Association between Serum Ferritin and Cognitive Function in Early Childhood

Published:November 01, 2019DOI:https://doi.org/10.1016/j.jpeds.2019.09.051
      In infants 1-3 years of age, we found higher serum ferritin values associated with higher cognitive function, as measured by the Mullen Scales of Early Learning ( P = .02 for the nonlinear relationship). A serum ferritin of 17 μg/L corresponded to the maximum level of cognition, beyond which there was no meaningful improvement.

      Trial registration

      Clinicaltrials.gov NCT01481766 and NCT01869530.

      Keywords

      Abbreviations:

      ELC ( Early Learning Composite), IDA ( Iron deficiency anemia), IS ( Iron sufficiency), NAID ( Nonanemic iron deficiency)
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      Linked Article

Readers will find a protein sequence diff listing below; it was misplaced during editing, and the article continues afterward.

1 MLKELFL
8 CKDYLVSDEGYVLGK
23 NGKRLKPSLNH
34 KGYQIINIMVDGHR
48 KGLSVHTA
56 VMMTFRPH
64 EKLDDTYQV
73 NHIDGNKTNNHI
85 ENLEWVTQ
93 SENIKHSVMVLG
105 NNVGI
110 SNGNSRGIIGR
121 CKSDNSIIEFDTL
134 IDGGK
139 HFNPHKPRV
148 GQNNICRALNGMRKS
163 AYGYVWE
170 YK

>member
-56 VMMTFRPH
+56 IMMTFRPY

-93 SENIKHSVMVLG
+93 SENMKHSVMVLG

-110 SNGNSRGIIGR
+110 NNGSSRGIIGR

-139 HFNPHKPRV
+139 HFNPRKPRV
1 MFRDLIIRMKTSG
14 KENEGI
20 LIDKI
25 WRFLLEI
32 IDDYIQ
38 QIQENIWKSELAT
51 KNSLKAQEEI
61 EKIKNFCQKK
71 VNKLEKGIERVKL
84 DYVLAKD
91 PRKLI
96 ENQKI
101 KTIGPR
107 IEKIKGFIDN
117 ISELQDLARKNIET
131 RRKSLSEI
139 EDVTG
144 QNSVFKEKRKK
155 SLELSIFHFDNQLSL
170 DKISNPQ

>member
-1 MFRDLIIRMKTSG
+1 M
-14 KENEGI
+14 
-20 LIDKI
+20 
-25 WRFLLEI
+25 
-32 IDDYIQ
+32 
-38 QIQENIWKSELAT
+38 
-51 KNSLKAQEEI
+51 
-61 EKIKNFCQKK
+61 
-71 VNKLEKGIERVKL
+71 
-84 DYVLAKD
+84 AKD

• Iron, ketone bodies, and brain development
        The Journal of PediatricsVol. 222
        • In Brief
          Iron deficiency is deleterious in early life brain development and a risk for short- and long-term cognitive, motor, and socioemotional impairment.1,2 Parkin et al recently reported that increasing serum ferritin values, up to a level of 17 μg/L, were correlated with higher cognitive function in infants of 1-3 years of age.3 Here, we address another aspect of the role of iron deficiency in brain development in relation to ketone bodies as an energy source for brain metabolism.
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